Wednesday, 6 June 2012

All Things Electrical

Playing Playstation with Isaiah
Felix has still been sick over the past couple of days. I ended up taking him to the Doctor yesterday and found out he has two ear infections and a throat infection. No wonder he has had such a high temperature! He must have an incredibly high pain tolerance, because apart from being a bit restless at night time and sleeping more than usual during the day, he hasn't given us any indication that he has been in pain. He's one tough little guy. Now if we could just get him to take his antibiotics without spitting them out, he might start to get better.

Felix likes to turn on the CD player
I was worried about ear infections even before Felix started swimming lessons.  I asked a lot of parents of kids with Down Syndrome what their experiences had been with swimming and half of them said their kids had trouble with infections and the other half said they hadn't had any problems. As this is the first time Felix has ever had an ear infection, we have to try and work out whether it's because of the pool (and his narrow ear canals) or if it's just because he's a kid who has happened to get sick. There are four more classes left this term so we'll see how he goes with the rest of them. (Obviously he's still sick so he won't be going this Saturday).

Despite being sick, Felix has still amazed us with the new things he learns each day. This afternoon I was taking some photos of him and accidentally dropped the lens cap onto the floor. Felix picked it up, stood himself up and very casually put it back on the end of the lens. I had no idea that he had even noticed me taking it off and putting it back on before (although I do take thousands of photos of him so I probably shouldn't be surprised). He notices so many little things without me even realising.

Fascinated by the computer
Another little thing my cheeky monkey did for the first time today was to put my little netbook (small laptop) on his lap and pry it open. He looked very pleased with himself and was disappointed when I quickly grabbed it before he could pull off another one of the keys ( I have adjusted to typing with a missing 'L' key). I am happy for him to play with my phone because there are no keys to pull off. Unfortunately though, some of his baby game applications on my Android phone have no child lock, so I will sometimes find the alarm set to strange times or see that he has managed to Google something on the internet. Yesterday I received a call from our eldest daughter, Amy, telling me she was returning my call. My call? I hadn't called her. After I thought for a couple of seconds, I realised that Felix, the cute little culprit, had been playing with my phone an hour before when the call was made.

It's funny how males are born with a fascination for all things electrical (all of our boys and their Dad certainly were). Felix had his back to the TV this morning when Nathan passed him the Xbox controller. Straight away he turned himself around, looked down at the controller and back up to the TV to see if he was making anything happen on the screen. He's not that interested in watching TV, but he's definitely interested in what he can make the TV screen do. He regularly changes the channel with the remote, and we've discovered that not only has he recorded some TV shows, but he has also series linked them so they record every week. I'm sure he does that completely by accident, but it's hilarious to see what programs we end up recording.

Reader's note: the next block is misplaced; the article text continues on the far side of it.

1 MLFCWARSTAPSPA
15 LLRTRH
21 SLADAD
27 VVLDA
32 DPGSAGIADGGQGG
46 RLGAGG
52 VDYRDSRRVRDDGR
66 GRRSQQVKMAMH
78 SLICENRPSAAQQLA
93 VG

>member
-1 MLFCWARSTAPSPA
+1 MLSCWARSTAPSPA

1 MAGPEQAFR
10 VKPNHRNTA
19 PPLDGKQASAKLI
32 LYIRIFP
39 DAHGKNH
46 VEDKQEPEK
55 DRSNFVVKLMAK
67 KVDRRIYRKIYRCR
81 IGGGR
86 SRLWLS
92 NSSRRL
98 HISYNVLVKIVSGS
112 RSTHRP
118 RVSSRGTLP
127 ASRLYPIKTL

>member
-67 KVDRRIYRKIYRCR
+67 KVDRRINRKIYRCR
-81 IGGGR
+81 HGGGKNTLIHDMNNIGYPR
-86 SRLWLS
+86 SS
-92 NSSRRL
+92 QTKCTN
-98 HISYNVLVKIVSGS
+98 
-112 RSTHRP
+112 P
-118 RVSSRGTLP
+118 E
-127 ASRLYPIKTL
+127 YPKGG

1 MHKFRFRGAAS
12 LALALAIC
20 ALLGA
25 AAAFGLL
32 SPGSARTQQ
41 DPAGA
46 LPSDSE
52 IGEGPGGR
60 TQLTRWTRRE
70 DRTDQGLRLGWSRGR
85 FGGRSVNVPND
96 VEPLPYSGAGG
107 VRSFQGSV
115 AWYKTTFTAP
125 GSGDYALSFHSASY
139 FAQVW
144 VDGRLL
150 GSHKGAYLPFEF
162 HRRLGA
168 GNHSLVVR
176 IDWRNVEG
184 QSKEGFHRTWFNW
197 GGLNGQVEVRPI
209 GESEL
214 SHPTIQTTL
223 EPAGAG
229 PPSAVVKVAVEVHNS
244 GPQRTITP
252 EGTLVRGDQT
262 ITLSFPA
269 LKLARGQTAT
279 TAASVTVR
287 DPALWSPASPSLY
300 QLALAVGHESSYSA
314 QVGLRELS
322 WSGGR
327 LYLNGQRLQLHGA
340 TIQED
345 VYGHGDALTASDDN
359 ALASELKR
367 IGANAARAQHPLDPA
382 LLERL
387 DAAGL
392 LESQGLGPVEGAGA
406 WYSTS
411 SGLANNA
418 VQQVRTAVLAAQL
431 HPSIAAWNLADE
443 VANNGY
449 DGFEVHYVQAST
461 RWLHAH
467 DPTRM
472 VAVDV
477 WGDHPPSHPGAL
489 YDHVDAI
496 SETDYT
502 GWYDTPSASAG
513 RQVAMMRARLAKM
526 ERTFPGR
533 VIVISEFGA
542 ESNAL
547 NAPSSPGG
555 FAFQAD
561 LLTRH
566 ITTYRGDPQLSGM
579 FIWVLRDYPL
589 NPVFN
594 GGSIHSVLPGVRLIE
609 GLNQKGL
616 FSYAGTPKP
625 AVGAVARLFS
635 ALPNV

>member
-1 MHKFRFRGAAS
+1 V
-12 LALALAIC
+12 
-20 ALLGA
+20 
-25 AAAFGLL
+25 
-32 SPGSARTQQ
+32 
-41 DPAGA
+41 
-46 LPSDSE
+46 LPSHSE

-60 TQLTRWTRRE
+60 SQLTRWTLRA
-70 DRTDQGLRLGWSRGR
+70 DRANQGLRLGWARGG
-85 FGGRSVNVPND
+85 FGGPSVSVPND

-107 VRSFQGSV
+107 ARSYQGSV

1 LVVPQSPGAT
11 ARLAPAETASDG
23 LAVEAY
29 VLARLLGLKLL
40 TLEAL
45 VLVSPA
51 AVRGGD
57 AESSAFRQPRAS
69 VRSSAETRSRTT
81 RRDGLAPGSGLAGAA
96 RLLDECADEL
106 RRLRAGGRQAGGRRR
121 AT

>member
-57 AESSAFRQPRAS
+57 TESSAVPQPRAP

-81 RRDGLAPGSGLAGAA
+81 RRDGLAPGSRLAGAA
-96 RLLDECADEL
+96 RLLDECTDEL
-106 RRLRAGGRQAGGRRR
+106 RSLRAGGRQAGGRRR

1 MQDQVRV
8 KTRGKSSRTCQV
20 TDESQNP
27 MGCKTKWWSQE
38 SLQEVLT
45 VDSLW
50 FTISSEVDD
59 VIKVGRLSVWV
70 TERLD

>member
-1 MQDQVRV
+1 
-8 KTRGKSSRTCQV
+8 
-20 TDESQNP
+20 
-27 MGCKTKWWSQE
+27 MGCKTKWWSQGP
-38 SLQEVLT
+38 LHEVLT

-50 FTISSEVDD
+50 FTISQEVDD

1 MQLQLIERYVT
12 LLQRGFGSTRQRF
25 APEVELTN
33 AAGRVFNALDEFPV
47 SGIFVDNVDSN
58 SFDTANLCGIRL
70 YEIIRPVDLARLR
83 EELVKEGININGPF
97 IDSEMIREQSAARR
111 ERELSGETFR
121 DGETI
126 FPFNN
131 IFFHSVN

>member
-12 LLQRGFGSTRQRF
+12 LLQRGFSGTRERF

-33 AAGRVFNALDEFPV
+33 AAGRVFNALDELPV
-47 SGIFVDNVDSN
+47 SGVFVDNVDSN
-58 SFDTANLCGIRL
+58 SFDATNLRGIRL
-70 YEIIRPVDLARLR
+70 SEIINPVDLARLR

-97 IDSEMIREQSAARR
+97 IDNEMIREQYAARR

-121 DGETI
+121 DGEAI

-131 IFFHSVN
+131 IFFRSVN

Trying to get to the Xbox
Since he has learnt to point his finger over the last couple of weeks, Felix is getting very good at using touch-screen games. He knows that he can slide his finger across the screen to make certain things happen. He will concentrate very hard to drag certain shapes to where he wants them to be. A lot of people I have spoken to have had a lot of success using ipads as both educational and communication tools for their children with Down Syndrome so we are hoping to purchase one for Felix soon. It may seem a bit crazy to some people to buy something that extravagant for a not-quite-two year old, but why not take advantage of living in the computer-age to help develop his fine motor skills and communication? I'm sure our other kids will be more than happy to 'help' Felix to learn how to use it ;)


  1. There are special apps u can download thru i-tunes to help kids with downs with everything from speach to fine motor skills i know mum is thinking of buying sophie a Ipad aswell

    1. The apps I've seen are amazing and it's incredible how quickly kids like Felix and Sophie pick things up. They have so many opportunities these days which kids with Down Syndrome years ago never had a chance to experience. Your Mum and I will have to recommend apps to each other :)